Lou Sorrentino


-THE NEW YORK TIMES- "Uncovering a Millstone Who-Done-It"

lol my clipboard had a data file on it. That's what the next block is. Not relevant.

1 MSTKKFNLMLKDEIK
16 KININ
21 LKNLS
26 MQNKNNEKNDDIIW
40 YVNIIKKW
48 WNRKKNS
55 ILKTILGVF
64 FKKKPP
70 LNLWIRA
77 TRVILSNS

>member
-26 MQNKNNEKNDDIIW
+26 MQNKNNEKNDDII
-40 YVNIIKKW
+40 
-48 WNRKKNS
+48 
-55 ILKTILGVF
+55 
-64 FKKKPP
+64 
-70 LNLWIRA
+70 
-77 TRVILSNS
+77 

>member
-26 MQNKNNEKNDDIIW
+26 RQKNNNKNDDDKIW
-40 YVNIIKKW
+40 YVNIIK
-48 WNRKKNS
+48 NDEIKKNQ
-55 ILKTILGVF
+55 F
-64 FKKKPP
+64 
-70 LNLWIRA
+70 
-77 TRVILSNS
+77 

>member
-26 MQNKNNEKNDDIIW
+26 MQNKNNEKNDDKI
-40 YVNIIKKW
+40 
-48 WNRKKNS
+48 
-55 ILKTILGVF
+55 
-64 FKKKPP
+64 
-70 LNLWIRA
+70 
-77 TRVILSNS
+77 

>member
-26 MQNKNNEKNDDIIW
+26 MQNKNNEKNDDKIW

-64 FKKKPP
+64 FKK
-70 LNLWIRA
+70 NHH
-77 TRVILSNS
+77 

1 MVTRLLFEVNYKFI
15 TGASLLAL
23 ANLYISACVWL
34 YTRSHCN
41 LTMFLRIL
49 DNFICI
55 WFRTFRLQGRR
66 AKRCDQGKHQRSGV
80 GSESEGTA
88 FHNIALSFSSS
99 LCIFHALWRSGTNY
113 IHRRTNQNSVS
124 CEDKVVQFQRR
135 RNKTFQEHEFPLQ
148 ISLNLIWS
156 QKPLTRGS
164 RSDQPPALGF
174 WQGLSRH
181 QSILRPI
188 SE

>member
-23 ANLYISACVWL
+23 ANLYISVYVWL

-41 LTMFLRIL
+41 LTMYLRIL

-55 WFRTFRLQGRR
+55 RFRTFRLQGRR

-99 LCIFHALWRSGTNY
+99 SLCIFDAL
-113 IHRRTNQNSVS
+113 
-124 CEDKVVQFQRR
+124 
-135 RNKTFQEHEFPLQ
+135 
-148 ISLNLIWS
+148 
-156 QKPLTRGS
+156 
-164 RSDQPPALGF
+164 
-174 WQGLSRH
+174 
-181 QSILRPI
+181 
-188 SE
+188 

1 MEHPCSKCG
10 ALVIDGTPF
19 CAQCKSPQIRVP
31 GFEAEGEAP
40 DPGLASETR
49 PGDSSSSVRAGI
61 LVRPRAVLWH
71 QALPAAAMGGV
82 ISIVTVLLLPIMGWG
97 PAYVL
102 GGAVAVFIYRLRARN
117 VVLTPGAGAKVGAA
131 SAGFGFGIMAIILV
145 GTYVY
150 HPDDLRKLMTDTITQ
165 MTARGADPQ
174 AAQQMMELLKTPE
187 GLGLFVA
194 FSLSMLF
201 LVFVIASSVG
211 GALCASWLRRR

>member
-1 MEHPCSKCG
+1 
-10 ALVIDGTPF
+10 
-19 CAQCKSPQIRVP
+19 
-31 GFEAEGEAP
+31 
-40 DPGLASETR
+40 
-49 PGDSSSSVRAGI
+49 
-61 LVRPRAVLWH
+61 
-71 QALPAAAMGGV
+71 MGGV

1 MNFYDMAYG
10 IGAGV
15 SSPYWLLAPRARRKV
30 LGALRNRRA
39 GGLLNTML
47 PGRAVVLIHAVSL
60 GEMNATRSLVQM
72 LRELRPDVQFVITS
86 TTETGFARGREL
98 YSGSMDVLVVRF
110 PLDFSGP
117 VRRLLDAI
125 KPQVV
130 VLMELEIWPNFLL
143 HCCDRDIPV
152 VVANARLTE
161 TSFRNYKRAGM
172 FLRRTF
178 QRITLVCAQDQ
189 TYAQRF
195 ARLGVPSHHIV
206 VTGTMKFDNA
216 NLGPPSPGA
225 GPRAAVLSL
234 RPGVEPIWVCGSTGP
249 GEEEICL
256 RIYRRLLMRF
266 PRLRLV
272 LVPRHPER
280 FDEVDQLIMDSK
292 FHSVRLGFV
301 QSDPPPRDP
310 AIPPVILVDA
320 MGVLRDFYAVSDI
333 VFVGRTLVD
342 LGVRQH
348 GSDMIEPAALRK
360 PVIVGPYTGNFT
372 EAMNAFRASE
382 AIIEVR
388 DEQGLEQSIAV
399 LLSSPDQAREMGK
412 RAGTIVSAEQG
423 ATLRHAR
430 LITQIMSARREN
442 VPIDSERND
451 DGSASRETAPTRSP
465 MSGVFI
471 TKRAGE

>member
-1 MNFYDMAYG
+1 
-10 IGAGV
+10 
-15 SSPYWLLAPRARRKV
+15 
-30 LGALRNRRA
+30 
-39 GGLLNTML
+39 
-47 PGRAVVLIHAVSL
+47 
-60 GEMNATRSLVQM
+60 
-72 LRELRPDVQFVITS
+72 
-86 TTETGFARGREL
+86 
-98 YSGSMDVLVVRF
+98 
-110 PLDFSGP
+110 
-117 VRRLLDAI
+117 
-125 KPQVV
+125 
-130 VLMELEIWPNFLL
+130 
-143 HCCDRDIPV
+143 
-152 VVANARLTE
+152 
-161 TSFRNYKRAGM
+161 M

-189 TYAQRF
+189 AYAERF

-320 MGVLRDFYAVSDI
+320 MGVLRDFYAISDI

-THE NEW YORK TIMES- "Uncovering a Millstone Who-Done-It" *By ADAM BOWLES (NYT) 1440 words Published: January 25, 2004 SINCE he was a child, Louis Sorrentino has visited Devil's Hopyard State Park in East Haddam to go for a walk, take pictures of the scenery or enjoy a picnic. His love for the outdoors merged with his interest in history one day in the spring of 2002 when he spotted a large piece of a millstone in Chapman Falls in the park. Curious about its origins, he called the municipal historian and checked out an historical marker near the stone. Both sources led him to the story of the Sons of Liberty toppling a stone into the falls to intimidate a loyalist mill owner. More than a year and some 30 hours of research later, Mr. Sorrentino, founder and vice president of the Friends of Devil's Hopyard, became convinced that the stone he found in a restricted area of the park just 200 feet from the marker that referred to it was indeed a Revolutionary War artifact. ''Apparently from 1881 on it got forgotten,'' said Mr. Sorrentino... His rediscovery recently caught the attention of top state officials who are fascinated with the story behind the 229-year-old millstone and say it could be used as a valuable teaching tool. The state archaeologist, Nicholas Bellantoni, who visited the park in the summer to see the stone, said while archaeological investigations would not be able to verify the story, it is significant that the millstone is down a slope from gristmill ruins, specifically the foundation. Either the stone, which is about 50 inches in diameter, dropped into the falls due to natural erosion at the site or it was thrown down, he said, adding the latter appears to be the logical conclusion based on circumstantial evidence. ''We have the mill, we have the stone and we have a wonderful story to go with it,'' Mr. Bellantoni said. ''It talks about people's attitudes toward each other at the beginning of the Revolutionary War and to tie it to an artifact is pretty cool.'' Mr. Sorrentino researched records at the Connecticut State Library in Hartford and at other libraries, reading newspaper articles, historic commission reports and colonial period documents. The story that unfolded from his studies goes like this: The Sons of Liberty, a group of colonists organized to protest the Stamp Act, were angry with Abner Beebe, a wealthy Tory mill owner who also practiced as a physician. Mr. Beebe's brother, Asa, was a lay leader in the Church of England who pledged allegiance to the English monarchy at the start of his church services, a common act for Loyalists but forbidden by the Revolutionists. Both Beebes had another terrible shortfall, as far as the Sons of Liberty were concerned. They drank tea, an English import boycotted by the Colonists. Ebenezer Punderson, a traveling minister of the Church of England who preached in East Haddam and Norwich and who was an acquaintance of the Beebes, also indulged in drinking tea. ''They were notorious tea drinkers, the crack smokers of their day,'' Mr. Sorrentino said. Mr. Punderson recanted his statements supporting England's right to tax the colonies before the Committee of Norwich, Mr. Sorrentino said. But Abner Beebe initially refused to recant, irking the Sons of Liberty who tarred and feathered him, according to a 1774 letter about civil unrest from Col. Joseph Spencer to Connecticut Gov. Jonathan Trumbull. His brother, Asa, was also tarred and feathered, according to Dexter's Yale Biographies of 1898. They also destroyed Abner Beebe's personal property, according to his complaint that was published in the Connecticut Gazette in 1775, Mr. Sorrentino said. That same newspaper 106 years later referred to the incident in which Revolutionists broke into a mill and rolled a millstone down a hill. It was the last time public records indicated that people knew of the millstone's whereabouts. Asa Beebe and his family took off for a British colony in Canada, or what is now Nova Scotia. They got as far as New Hampshire, where they settled. ''He more than Abner decided he didn't want to change his loyalties,'' Dr. Karl Stofko, East Haddam municipal historian, said. Apparently, the Sons of Liberty visited Abner Beebe several times. He eventually sold the gristmill and nearby sawmill to John Chapman and left the Church of England to join the Millington Congregational Church. After the war, he bought back the mill. Still, he stayed in the area throughout his ordeal because he wanted to be with his family, including his three children, Mr. Stofko said. Mr. Punderson went bankrupt and also left for England, returning after the war when the state legislature granted him safe passage home after he explained that the reason he left was he feared for his safety. Mr. Stofko said just three people in town were loyalists. Mr. Stofko said when Abner Beebe complained of his treatment to the town and the state he did not name names. The Sons of Liberty also raised a liberty pole and flag at the site of the Nathan Hale Schoolhouse. The pole, one of the tallest in Connecticut in more than 140 feet high, was designed to alert visitors that the town was pro-independence. ''Today we would call them renegades,'' Mr. Stofko said of the Sons of Liberty. ''They were a group of young men who decided to take the law into their own hands. They more or less disappeared after the Revolutionary War got started. It was an important time in history. Outside of the liberty pole, it's one of the few stories we have of the Sons of Liberty. They probably existed in every town.'' Mr. Bellantoni said he would be opposed to moving the stone because its location is part of the story. His office, the Connecticut Department of Environmental Protection and the Friends of Devil's Hopyard are discussing how to promote the millstone as a minor attraction. Mr. Bellantoni said a new trail that would allow visitors to see the stone and pamphlets that tells its story are two possibilities. Mr. Sorrentino has permission...to redo several kiosks at the park that inaccurately credited a certain Captain Aaron Fox with overthrowing the stone. David K. Leff, deputy commissioner of the D.E.P., said the stone underscored the history found in many of the state's parks, including Gillette Castle State Park, also in East Haddam, and Fort Trumbull in New London. ''You can't go very far in the New England woods without running into a cellar hole or stone wall with historical significance,'' he said. ''In these days of renewed patriotism that millstone, while it is a very ordinary object, carries with it a very powerful symbol of the struggle for freedom.'' John Ostrout, director of Cultural Heritage Tourism in Connecticut, has also visited the millstone. Mr. Ostrout is working on creating a Revolutionary War Trail in the state that would feature historic sites and artifacts for tourists to visit in a systematic way. He said the millstone would be ideal for such a trail. ''We know there is a rich history of the American Revolutionary War period in our state,'' said Mr. Ostrout, who created the Connecticut Impressionist Art Trail several years ago. ''It's time to dust off these existing treasures.'' Mr. Sorrentino admires the Sons of Liberty but not for what they did to the Beebes. He said it is important for young people today to realize the atrocities Americans have done in the name of freedom. The Beebes' freedom of speech was denied amid the flurry of zealous colonists at war, he said. ''I think we need to keep the story alive,'' Mr. Sorrentino said. ''We have the seeds of squelching liberty even before 1776.'' Copyright 2005